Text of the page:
By Mark E Turner
Although this species over-winters in our area annually it is often overlooked and I suspect regularly mistaken for Sparrowhawk Accipiter nisus.
09.15 hrs on 29th January 2001. Whilst driving along Broadway to Leamington Road, a fast moving, ground-hugging bird of prey caught my eye as it sped across a large lawned area. Its tiny size instantly narrowed the possibilities to male Sparrowhawk or Merlin. Although the observation was brief, the image was clear. Underparts appeared pale and not barred and short pointed wings angled back. There was no suggestion of flickering wing-beats, interspersed with short glides as per Accipiters, but continuous purposeful, powered flight. The plumage was not coarsely patterned, therefore I ruled out female/juvenile Merlin. In conclusion I am happy my bird was an adult male Merlin.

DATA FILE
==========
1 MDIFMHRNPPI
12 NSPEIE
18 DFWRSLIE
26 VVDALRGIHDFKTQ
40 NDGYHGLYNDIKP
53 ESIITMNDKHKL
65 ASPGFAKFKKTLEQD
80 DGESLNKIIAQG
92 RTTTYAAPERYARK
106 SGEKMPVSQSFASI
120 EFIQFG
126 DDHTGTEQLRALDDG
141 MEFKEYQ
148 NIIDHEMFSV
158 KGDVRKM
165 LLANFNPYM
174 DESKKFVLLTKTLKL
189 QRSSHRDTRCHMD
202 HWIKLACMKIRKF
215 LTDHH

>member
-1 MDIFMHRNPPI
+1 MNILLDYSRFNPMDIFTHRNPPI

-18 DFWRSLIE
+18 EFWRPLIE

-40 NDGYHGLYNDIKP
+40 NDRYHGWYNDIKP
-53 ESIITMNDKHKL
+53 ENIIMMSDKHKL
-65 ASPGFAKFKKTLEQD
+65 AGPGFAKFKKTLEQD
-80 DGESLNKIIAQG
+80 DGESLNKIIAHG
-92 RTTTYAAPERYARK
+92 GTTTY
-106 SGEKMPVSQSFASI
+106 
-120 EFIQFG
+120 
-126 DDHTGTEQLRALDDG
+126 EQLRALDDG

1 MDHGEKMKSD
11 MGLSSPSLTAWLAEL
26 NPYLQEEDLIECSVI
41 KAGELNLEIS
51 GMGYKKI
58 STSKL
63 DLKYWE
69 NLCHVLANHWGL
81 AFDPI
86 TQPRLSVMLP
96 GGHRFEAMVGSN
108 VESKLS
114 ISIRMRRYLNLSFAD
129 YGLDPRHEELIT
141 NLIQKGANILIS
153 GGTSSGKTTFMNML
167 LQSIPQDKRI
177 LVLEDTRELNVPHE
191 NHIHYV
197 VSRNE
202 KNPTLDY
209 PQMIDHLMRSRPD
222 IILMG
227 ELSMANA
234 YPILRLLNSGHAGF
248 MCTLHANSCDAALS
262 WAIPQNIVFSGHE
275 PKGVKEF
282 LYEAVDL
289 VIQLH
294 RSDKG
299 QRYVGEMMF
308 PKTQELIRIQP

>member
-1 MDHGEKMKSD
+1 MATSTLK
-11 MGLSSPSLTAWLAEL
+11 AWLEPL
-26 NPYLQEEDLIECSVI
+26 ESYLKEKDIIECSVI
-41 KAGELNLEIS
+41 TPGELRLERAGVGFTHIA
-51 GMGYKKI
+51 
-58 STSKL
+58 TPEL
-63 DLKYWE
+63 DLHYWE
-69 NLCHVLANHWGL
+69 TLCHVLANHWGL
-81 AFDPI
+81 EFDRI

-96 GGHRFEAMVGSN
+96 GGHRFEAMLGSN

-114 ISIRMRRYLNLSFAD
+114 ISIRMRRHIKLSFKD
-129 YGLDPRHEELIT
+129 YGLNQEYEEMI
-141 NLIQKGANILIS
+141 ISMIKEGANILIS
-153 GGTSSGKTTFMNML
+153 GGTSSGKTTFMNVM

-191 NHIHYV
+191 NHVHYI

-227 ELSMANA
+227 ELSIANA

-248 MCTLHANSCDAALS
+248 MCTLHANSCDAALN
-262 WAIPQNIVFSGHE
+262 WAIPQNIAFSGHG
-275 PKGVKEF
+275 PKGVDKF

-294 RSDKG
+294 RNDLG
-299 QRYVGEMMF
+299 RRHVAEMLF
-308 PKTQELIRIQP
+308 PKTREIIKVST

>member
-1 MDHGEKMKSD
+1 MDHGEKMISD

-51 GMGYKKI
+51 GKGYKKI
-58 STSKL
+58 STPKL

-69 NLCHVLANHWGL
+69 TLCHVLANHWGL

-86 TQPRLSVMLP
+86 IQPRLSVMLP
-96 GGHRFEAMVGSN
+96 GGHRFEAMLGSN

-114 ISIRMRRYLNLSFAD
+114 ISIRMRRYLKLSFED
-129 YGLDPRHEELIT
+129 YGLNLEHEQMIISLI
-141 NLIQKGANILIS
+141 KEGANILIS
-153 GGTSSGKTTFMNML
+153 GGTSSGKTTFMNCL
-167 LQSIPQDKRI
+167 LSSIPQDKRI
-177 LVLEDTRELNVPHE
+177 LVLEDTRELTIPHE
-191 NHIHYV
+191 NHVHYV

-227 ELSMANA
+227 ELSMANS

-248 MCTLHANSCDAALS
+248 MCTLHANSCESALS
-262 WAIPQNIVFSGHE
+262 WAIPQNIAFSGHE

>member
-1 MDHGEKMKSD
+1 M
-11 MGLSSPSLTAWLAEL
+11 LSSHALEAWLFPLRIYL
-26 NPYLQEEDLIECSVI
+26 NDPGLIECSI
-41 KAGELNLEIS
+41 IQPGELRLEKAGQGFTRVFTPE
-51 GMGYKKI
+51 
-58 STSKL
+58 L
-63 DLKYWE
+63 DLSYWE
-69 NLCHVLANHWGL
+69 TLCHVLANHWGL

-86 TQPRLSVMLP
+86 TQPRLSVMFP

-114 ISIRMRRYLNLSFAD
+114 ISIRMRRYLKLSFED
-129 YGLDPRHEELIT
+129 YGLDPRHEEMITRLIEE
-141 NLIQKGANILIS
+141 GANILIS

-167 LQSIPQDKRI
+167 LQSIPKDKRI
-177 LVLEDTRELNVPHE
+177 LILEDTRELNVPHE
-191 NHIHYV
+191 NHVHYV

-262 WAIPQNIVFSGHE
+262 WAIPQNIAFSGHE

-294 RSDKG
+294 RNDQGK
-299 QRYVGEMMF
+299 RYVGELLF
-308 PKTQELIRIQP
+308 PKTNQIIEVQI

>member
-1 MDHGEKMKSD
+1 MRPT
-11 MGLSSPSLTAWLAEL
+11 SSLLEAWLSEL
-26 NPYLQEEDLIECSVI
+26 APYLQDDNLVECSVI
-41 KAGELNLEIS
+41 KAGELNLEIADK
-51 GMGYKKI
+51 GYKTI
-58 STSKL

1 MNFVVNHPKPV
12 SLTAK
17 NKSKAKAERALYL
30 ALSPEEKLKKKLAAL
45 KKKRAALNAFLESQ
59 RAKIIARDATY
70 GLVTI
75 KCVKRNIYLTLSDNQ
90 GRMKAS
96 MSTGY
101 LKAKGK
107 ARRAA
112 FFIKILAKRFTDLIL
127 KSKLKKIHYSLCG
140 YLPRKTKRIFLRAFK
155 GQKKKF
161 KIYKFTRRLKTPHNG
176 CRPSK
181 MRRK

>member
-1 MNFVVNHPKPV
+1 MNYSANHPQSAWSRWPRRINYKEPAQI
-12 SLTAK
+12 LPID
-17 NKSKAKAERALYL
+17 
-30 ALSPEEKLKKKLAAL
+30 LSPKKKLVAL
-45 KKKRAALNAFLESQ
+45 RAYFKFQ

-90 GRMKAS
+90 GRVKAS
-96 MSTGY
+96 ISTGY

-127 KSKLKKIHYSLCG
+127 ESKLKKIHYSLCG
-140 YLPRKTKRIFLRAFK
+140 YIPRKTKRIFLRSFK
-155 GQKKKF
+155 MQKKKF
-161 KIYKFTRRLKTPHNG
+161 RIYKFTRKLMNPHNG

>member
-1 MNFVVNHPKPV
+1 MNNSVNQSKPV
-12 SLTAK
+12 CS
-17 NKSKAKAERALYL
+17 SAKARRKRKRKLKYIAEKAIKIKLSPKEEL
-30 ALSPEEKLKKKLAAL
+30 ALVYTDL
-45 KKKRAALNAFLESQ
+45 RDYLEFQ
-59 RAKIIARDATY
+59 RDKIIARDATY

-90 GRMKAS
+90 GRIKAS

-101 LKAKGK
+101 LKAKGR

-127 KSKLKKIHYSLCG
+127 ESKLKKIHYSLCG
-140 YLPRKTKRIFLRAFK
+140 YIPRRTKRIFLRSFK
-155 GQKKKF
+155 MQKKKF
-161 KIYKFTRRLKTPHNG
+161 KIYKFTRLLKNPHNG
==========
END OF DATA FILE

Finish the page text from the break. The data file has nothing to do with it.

The same week I received a report of a "small blue bird of prey" with pointed wings flying across the road ahead of the observers near Saintbury.
Interestingly on 5th February at 07:35 hrs, Christine, my wife, described a fast, hedge-hopping, thrush-sized bird of prey near Childswickham, which she is convinced bore no resemblance to a Sparrowhawk.
Other sightings I have made in recent years have been Harvington February 1996, Bretforton December 1996 and March/April 1997, and Harvington October 1997.
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